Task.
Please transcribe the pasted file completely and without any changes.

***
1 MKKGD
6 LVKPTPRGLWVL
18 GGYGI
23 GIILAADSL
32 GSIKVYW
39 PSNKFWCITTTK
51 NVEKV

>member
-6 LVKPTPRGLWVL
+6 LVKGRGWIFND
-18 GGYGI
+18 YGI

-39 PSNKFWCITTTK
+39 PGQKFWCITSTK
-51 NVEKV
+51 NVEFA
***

1 MKKGD
6 LVKPTPRGLWVL
18 GGYGI
23 GIILAADSL
32 GSIKVYW
39 PSNKFWCITTTK
51 NVEKV

>member
-6 LVKPTPRGLWVL
+6 LVKGRGWIFND
-18 GGYGI
+18 YGI

-39 PSNKFWCITTTK
+39 PGQKFWCITSTK
-51 NVEKV
+51 NVEFA